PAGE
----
Derek Futterman is a features reporter for Barrett Sports Media. In addition, he serves as the production manager for the New York Islanders Radio Network and lead sports producer at NY2C. He has also worked on live game broadcasts for the Long Island Nets and New York Riptide. He previously interned for Paramount within Showtime Networks and wrote for The Long Island Herald. To get in touch, find him on Twitter @derekfutterman.
Doug Gottlieb: Nobody Cares About World Cup Once USA’s Eliminated
“I’m sure people in the soccer world are still talking about the World Cup. But zero people I know in real life are talking about the World Cup today.”
The United States has been eliminated from the 2022 World Cup, and FOX Sports Radio host Doug Gottlieb believes that will return the sport back to its usual place inside the sports media landscape.
“I’m sure people in the soccer world are still talking about the World Cup,” Gottlieb said on his In The Bonus podcast Monday. “But zero people I know in real life are talking about the World Cup today.
“You can tell me how big soccer is in the world — and I’m not gonna dispute it — and you can tell me we’re doing better in the world than we’ve ever done — and I’m not gonna dispute it, it’s fine — but the fact is that as soon as that match was over we went from a couple of hours of soccer guy, or writer guy who’s really a soccer guy at heart, talking about should we change coaches, tactics, players, or whatever, and then it’s over. I don’t know who won and I don’t care.”
Gottlieb later added that soccer has been “the sport of the future” for his entire life, but added that college basketball is going on right now, and it isn’t on the national sports radar, either.
Jon Marks Working Without At Contract at WIP
WIP is currently in the midst of changes to its lineup due to the upcoming departure of legendary morning host Angelo Cataldi.
94WIP afternoon host Jon Marks has revealed he is working without a contract.
A report from CrossingBroad.com claims Marks mentioned the development on the air two weeks ago, and Marks confirmed the news when the outlet asked him for comment.
He did not, however, wish to say much more about the situation. WIP is currently in the midst of changes to its lineup due to the upcoming departure of legendary morning host Angelo Cataldi.
In late October, the station announced the current midday show of Joe DeCamara and Jon Ritchie would replace Cataldi in the mornings. Longtime morning co-host Al Morganti will remain with the station but will no longer be heard in mornings once DeCamara and Ritchie take over. Anchor Rhea Hughes will stay in the morning timeslot.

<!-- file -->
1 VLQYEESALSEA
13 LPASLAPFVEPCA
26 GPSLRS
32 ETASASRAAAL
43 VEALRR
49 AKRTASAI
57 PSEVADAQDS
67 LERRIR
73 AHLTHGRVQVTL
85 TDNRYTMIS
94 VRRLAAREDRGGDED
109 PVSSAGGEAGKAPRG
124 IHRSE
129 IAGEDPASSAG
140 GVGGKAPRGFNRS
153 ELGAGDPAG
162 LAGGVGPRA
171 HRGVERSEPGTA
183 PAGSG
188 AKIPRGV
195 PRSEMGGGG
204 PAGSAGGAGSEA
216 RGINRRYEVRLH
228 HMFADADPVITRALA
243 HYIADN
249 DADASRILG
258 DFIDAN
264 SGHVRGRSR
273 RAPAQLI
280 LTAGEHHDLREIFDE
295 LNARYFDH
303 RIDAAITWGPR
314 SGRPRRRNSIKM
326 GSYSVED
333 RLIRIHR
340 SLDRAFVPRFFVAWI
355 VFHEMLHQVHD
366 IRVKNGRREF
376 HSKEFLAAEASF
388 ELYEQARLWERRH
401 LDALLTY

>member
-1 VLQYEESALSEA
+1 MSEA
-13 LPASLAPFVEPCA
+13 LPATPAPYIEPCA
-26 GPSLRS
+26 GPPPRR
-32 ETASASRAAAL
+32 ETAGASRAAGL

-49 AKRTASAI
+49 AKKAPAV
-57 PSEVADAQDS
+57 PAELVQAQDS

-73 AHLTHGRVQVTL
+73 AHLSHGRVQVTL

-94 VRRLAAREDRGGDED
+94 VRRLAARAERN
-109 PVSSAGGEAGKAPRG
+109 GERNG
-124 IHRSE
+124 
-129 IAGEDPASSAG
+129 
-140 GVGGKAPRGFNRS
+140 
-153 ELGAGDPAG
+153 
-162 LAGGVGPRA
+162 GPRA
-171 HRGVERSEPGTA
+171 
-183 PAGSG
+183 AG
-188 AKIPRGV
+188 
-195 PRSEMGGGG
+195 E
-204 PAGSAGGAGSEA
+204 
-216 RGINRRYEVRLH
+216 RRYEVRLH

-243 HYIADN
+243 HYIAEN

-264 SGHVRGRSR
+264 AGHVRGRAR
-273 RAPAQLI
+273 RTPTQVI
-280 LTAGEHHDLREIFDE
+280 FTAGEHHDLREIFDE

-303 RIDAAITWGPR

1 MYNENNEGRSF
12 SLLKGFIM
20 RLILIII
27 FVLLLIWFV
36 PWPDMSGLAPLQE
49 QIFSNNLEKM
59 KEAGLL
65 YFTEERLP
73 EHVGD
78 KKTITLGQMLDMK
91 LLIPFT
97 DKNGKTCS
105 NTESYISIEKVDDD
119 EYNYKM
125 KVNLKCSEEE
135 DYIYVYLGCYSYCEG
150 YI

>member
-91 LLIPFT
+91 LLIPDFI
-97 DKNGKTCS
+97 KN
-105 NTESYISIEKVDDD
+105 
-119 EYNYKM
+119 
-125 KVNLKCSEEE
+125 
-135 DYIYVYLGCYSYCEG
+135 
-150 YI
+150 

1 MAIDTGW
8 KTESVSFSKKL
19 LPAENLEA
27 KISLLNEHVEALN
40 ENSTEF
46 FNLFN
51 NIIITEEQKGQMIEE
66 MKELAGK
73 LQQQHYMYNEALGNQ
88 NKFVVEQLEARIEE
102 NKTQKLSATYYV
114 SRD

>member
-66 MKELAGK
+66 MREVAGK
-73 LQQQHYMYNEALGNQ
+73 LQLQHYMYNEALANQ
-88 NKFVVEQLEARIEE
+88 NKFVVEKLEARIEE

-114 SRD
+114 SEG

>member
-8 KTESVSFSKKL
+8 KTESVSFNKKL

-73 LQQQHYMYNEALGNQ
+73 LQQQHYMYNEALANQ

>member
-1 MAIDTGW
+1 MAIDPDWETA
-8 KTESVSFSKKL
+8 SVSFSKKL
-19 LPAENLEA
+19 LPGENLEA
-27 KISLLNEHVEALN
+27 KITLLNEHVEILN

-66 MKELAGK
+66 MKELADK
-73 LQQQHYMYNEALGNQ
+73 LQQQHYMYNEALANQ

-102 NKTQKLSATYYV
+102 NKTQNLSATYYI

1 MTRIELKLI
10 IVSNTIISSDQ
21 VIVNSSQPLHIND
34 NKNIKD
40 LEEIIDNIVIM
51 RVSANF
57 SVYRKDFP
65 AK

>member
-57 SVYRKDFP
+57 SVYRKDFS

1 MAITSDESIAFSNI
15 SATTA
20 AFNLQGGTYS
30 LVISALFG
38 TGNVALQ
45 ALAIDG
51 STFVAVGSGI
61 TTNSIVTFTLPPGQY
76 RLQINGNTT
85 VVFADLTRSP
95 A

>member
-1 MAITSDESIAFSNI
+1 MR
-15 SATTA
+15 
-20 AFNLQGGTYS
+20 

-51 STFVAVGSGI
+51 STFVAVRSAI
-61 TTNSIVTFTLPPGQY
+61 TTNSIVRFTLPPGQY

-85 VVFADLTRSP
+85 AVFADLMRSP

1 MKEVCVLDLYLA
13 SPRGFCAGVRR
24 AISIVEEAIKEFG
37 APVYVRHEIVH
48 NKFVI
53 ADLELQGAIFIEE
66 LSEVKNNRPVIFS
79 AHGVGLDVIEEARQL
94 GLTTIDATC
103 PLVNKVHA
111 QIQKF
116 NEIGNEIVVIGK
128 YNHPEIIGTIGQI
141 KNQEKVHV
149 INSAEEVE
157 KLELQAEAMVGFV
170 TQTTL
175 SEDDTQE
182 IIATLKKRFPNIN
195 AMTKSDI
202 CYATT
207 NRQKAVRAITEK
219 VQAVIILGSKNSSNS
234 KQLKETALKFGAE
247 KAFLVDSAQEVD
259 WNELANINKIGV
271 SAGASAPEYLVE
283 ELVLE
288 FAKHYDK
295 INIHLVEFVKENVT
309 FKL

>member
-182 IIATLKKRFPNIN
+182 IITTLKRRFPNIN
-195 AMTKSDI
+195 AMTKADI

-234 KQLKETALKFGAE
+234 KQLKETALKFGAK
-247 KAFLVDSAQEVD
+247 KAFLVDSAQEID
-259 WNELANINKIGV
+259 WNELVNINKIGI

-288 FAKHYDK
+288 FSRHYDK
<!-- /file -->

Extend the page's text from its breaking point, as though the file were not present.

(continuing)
The station has yet to name a new midday show to replace DeCamara and Ritchie. Marks is currently teamed with former NFL linebacker Ike Reese from 2:00-6:00 PM. The two were paired together in 2017.
Boomer Esiason Wonders If Joe Buck Was Criticized Before Energetic Monday Night Football Open
“Maybe he was doing that emphatically because somebody criticized him as flat or something.”
Monday Night Football got off to an energetic start last night, with the usually reserved Joe Buck showcasing an exuberant attitude while discussing the weather and the fact that the calendar has already flipped to December. WFAN morning host Boomer Esiason wondered if there was an ulterior motive to Buck’s raucous start.
In addition to the energy exuded by the Monday Night Football announcer, Buck nearly howeld in excitement as the network showcased Tom Brady’s usual scream of “Let’s F—ing Go!”, by shouting “Yeah! Let’s go! I can’t say one of those words!”
The excitement was noticed by Boomer & Gio update anchor Jerry Recco who played the audio for the show, with Boomer Esiason wondering if Buck was proving a point to someone.
“Maybe somebody told him he was too downcast the previous broadcast,” Esiason wondered. “Maybe he was doing that emphatically because somebody criticized him as flat or something.”